ABCD aligns with place-based development in Australia

Many governments across Australia are pursuing place-based initiatives and service design in health, human services and education, while Australian universities are looking to create more value for their local communities and to deliver a more fulfilling experience for their students.

These endeavours are often driven by institutions (state and local governments, agencies and NFPs) with community engagement through consultation and, more recently, co-design. But often, despite the best of intentions from dedicated professionals, these efforts fail to engage community members in service design and other place-based activities. Even when organisations target those with greater needs, who are sometimes completely disengaged, it is often the usual suspects who turn up.

And sometimes where projects do generate innovative solutions through authentic community engagement, momentum can dissipate once the project ends and there is no funding or capacity for implementation, particularly at scale.

ABCD involves flipping this approach: communities develop and drive initiatives based on the needs they identify, drawing on their skills and capabilities, obtaining support from professionals and institutions only if required.

Starting this work in communities that are disempowered and disengaged is a challenge. Edmonton offers four important lessons:

  1. Get started in communities with the right champions. Edmonton was testament to the fact that by focusing on a community’s assets, positive outcomes can be achieved even in neighbourhoods previously known for their deficits (e.g. high unemployment, crime, disadvantage). The key is to identify and empower people and associations who can get the work started. Leading community consultations in Australia, we see missed opportunities for this kind of community empowerment. Too often we consult with community associations (e.g. neighbourhood houses, faith communities, sporting teams) and may even locate our consultations in their facilities to promote better engagement. But we ask what they want from institutions and services, overlooking what they can do for themselves and then finding ways to empower them for action.
  2. Attract professional support. Early support from institutions can set up communities for success. In Edmonton the city government provided support through its Abundant Community Initiative. Support can include provision of physical space and infrastructure, paid coordination, training and leadership development, grant funding for community initiatives, and materials, including consumables, for community activities. In Australia we have observed this happening in pockets defined by the presence of powerful community champions (either individuals or associations), who initiate work with local government or service providers. A more proactive approach from these institutions would help to activate people in communities who feel disempowered.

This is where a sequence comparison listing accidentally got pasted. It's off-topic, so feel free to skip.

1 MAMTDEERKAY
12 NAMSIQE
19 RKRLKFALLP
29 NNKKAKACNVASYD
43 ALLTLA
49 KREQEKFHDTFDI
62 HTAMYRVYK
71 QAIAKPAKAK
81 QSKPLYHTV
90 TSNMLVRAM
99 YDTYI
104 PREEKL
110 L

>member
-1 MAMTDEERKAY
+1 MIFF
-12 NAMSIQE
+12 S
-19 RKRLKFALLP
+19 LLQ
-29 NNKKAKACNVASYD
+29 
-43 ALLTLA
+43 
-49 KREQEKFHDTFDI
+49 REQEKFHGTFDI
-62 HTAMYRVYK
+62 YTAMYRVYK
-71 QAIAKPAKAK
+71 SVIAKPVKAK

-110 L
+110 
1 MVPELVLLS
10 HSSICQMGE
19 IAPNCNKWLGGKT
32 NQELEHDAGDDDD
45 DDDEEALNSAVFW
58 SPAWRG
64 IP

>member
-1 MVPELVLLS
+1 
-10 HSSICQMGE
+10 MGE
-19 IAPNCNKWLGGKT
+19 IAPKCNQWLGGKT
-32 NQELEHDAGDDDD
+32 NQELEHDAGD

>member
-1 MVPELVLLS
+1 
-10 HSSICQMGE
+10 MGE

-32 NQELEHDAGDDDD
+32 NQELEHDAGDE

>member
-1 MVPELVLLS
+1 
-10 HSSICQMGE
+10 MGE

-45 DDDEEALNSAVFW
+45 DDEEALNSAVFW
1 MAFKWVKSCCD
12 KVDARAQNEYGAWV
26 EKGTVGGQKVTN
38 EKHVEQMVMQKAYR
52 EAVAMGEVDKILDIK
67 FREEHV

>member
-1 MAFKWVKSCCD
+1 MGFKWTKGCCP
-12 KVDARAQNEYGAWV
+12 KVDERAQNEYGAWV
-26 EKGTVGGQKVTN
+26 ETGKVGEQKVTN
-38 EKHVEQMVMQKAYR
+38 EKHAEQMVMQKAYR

3. Shift the power. Recognise that the aim is to shift power away from institutions to strong communities, so initiatives are conceived of and carried out by individuals and associations that are part of a community, rather than being done to them or even with them. In Australia it can sometimes feel as though power rests entirely with institutions, who control public funding and demand ever more sophisticated measurement of evidence and outcomes requiring professional support to achieve. Shifting the balance of power will take time, because it calls on institutions and professionals to relinquish the idea that they know better than the community what is good for them, and calls on bureaucrats to take calculated risks in pursuit of trust and better outcomes.
  4. Make it social. Acknowledge that people are attracted to sharing their lives through social gatherings, not through meetings. For example, a regular neighbourhood BBQ can be a more effective mechanism for increasing local safety and security than a regular meeting to address the problem of crime. Our experience of community consultations in remote indigenous communities bears this out. It can be very difficult to achieve authentic engagement at a one-off community meeting. On the other hand, if you are introduced to people by a trusted community member and hang around yarning with people for long enough, the truth of their lived experience in that place will start to emerge.

Far-sighted Australian government departments, local councils and service providers are looking for different approaches to important community challenges that expensive programs and services are failing to address.

Evidence for the effectiveness of ABCD is compelling. It is worth exploring the potential of ABCD to unlock the capabilities of empowered communities in an Australian context. Lessons from Edmonton and around the world offer principles on which to base our work in community development. Pursuing ABCD in some pilot sites would enable us to learn as we go.

Get in touch to discuss how we can help you put asset-based community development into practice.

Co-authored by Sandy Forbes during her time as a Nous Principal.